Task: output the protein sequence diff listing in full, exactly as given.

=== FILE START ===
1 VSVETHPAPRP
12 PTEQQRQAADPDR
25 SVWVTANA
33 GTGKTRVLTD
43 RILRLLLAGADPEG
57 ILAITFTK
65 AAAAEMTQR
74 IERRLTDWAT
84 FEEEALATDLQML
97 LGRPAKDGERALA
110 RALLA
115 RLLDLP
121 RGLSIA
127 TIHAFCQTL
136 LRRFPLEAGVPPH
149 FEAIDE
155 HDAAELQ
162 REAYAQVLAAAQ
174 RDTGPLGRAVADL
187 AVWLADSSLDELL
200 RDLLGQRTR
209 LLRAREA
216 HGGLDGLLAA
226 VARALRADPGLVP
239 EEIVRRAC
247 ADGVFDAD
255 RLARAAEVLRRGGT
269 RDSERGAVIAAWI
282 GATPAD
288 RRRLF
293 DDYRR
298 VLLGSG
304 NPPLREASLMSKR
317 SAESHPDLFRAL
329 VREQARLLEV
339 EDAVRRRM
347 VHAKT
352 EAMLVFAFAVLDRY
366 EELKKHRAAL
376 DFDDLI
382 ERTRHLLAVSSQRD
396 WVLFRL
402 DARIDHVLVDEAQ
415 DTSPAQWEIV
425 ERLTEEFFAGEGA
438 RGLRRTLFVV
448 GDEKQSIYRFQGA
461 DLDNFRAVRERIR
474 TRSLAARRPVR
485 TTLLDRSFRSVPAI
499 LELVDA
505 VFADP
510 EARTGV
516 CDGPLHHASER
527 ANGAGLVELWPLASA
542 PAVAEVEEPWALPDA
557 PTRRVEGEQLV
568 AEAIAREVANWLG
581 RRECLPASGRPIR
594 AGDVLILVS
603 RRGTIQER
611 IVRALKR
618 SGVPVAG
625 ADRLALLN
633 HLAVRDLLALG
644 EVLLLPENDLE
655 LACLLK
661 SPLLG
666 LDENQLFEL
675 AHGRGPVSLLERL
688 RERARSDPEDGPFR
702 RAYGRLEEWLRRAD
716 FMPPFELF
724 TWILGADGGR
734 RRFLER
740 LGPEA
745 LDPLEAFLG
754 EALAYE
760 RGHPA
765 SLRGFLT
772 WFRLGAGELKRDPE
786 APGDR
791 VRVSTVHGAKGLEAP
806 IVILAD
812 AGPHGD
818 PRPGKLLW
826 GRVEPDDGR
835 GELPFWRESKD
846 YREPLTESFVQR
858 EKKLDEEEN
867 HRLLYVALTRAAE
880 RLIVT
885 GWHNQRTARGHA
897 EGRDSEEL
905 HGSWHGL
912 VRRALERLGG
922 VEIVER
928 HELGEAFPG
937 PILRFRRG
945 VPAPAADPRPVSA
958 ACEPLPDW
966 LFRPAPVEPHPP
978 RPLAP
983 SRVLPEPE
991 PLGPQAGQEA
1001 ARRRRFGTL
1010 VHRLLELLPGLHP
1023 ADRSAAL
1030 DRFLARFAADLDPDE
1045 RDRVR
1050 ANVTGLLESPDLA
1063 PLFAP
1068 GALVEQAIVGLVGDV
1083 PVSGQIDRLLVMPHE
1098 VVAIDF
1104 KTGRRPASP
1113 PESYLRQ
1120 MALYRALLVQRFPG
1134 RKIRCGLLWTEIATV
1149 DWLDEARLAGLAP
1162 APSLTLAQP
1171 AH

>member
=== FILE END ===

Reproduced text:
1 VSVETHPAPRP
12 PTEQQRQAADPDR
25 SVWVTANA
33 GTGKTRVLTD
43 RILRLLLAGADPEG
57 ILAITFTK
65 AAAAEMTQR
74 IERRLTDWAT
84 FEEEALATDLQML
97 LGRPAKDGERALA
110 RALLA
115 RLLDLP
121 RGLSIA
127 TIHAFCQTL
136 LRRFPLEAGVPPH
149 FEAIDE
155 HDAAELQ
162 REAYAQVLAAAQ
174 RDTGPLGRAVADL
187 AVWLADSSLDELL
200 RDLLGQRTR
209 LLRAREA
216 HGGLDGLLAA
226 VARALRADPGLVP
239 EEIVRRAC
247 ADGVFDAD
255 RLARAAEVLRRGGT
269 RDSERGAVIAAWI
282 GATPAD
288 RRRLF
293 DDYRR
298 VLLGSG
304 NPPLREASLMSKR
317 SAESHPDLFRAL
329 VREQARLLEV
339 EDAVRRRM
347 VHAKT
352 EAMLVFAFAVLDRY
366 EELKKHRAAL
376 DFDDLI
382 ERTRHLLAVSSQRD
396 WVLFRL
402 DARIDHVLVDEAQ
415 DTSPAQWEIV
425 ERLTEEFFAGEGA
438 RGLRRTLFVV
448 GDEKQSIYRFQGA
461 DLDNFRAVRERIR
474 TRSLAARRPVR
485 TTLLDRSFRSVPAI
499 LELVDA
505 VFADP
510 EARTGV
516 CDGPLHHASER
527 ANGAGLVELWPLASA
542 PAVAEVEEPWALPDA
557 PTRRVEGEQLV
568 AEAIAREVANWLG
581 RRECLPASGRPIR
594 AGDVLILVS
603 RRGTIQER
611 IVRALKR
618 SGVPVAG
625 ADRLALLN
633 HLAVRDLLALG
644 EVLLLPENDLE
655 LACLLK
661 SPLLG
666 LDENQLFEL
675 AHGRGPVSLLERL
688 RERARSDPEDGPFR
702 RAYGRLEEWLRRAD
716 FMPPFELF
724 TWILGADGGR
734 RRFLER
740 LGPEA
745 LDPLEAFLG
754 EALAYE
760 RGHPA
765 SLRGFLT
772 WFRLGAGELKRDPE
786 APGDR
791 VRVSTVHGAKGLEAP
806 IVILAD
812 AGPHGD
818 PRPGKLLW
826 GRVEPDDGR
835 GELPFWRESKD
846 YREPLTESFVQR
858 EKKLDEEEN
867 HRLLYVALTRAAE
880 RLIVT
885 GWHNQRTARGHA
897 EGRDSEEL
905 HGSWHGL
912 VRRALERLGG
922 VEIVER
928 HELGEAFPG
937 PILRFRRG
945 VPAPAADPRPVSA
958 ACEPLPDW
966 LFRPAPVEPHPP
978 RPLAP
983 SRVLPEPE
991 PLGPQAGQEA
1001 ARRRRFGTL
1010 VHRLLELLPGLHP
1023 ADRSAAL
1030 DRFLARFAADLDPDE
1045 RDRVR
1050 ANVTGLLESPDLA
1063 PLFAP
1068 GALVEQAIVGLVGDV
1083 PVSGQIDRLLVMPHE
1098 VVAIDF
1104 KTGRRPASP
1113 PESYLRQ
1120 MALYRALLVQRFPG
1134 RKIRCGLLWTEIATV
1149 DWLDEARLAGLAP
1162 APSLTLAQP
1171 AH

>member